what is the ONE received greek text used to translatethe Kjv from?

Discussion in 'Bible Versions/Translations' started by Yeshua1, Dec 10, 2013.

  1. Yeshua1

    Yeshua1
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    As there would have to be just a single perfect received text in order to create a perfect verssion off from, correct?
     
  2. prophet

    prophet
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    You mean the collection of documents, etc, from many different languages?
     
  3. Rhys

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    Depends on which edition of the 'perfect' version you're talking about. :tongue3:

    The highly imperfect KJV 1611 used Beza's 1598 Textus Receptus, but the improved 1769 edition revised according to the much earlier Stephanus 1550. The standard TR for the past 120 years has been Scrivener 1894.

    The KJV is not a perfect translation; the received text is not a perfect manuscript. Anyone who thinks otherwise may well be ignorant of the fact that there are multiple words to express one idea, or perhaps puts too much stock in the notion that some Church of England bureaucrats 'authorizing' a translation has some deep mystical meaning.

    And, do remember that the KJV was only commissioned in the first place to rewrite the 1560/1599 Geneva Bible which so offended His Nibs King Jimmy.
     
    #3 Rhys, Dec 10, 2013
    Last edited by a moderator: Dec 10, 2013
  4. Jordan Kurecki

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    This is false, King James was approached by a handful of bishops who were requesting a revision.
     
  5. Logos1560

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    Your statement is incorrect. King James I was not approached by a handful of bishops who were requesting a revision. The bishops at the Hampton Court Conference opposed the idea of the making of a new translation when it was said to be brought up by a moderate puritan, John Reynolds.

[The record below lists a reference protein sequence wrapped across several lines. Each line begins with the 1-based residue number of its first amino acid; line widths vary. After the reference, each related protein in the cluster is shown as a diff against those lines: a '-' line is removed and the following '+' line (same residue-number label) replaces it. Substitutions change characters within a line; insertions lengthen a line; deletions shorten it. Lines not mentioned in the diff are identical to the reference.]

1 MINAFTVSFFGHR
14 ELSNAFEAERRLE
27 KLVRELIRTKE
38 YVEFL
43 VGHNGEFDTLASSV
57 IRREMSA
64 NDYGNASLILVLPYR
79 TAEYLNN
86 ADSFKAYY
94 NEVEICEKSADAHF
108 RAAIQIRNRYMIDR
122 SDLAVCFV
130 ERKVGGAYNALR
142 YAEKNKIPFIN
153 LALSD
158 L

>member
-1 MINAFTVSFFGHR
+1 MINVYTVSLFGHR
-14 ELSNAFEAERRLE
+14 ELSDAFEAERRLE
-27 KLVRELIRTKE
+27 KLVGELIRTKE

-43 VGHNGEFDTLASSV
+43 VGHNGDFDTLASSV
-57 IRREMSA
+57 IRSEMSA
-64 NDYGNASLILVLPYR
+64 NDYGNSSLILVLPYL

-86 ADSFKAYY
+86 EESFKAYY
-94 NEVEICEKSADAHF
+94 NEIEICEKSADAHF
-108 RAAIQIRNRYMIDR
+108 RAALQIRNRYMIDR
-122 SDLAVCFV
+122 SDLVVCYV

While King James I may not have approved the making of a new translation for the purpose of rewriting the Geneva Bible, he did want the Geneva Bible replaced. Offically the KJV was a revision of the Bishops' Bible according to the first rule given the translators for its making. In many places the makers of the KJV followed the Geneva Bible so that the KJV could be considered a revision of the Geneva Bible.

    John Reynolds, one of the four Puritans invited to the Hampton Court conference, is said to have suggested the idea of a new translation to King James. John Eadie noted that Reynolds “was not chosen in any way by his own [Puritan] party” (English Bible, II, p. 172). The three examples of incorrect translation in the English Bibles that Reynolds used as the reason for his suggestion came from the Great Bible. The correct rendering for these three examples was already available in the Geneva Bible so that Reynolds’ call for a new translation could have been intended as a tactful or gentle request for acceptance of the Geneva Bible. David Norton observed that “it may be that Reynolds’ intention was to push the conference into accepting the Geneva Bible as the official Bible of the Church” (Textual History, p. 6). Adam Nicolson suggested: “Reynolds had wanted, when all the code is stripped away, a strict Puritan Bible, non-episcopal, the naked word of God, truly transmitted. And to that request James had said, in effect, ’Yes; I will give you the very opposite of what you ask’” (God’s Secretaries, p. 60).
     
  6. Logos1560

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    The makers of the KJV did not name or identify any specific edition of the Greek NT text that they followed and used.

    According to those scholars that have compared to the text of the 1611 to the editions of the Textus Receptus available to them, it is thought that they mainly followed one of the last editions edited by Beza perhaps the 1598, but they did not follow it 100%.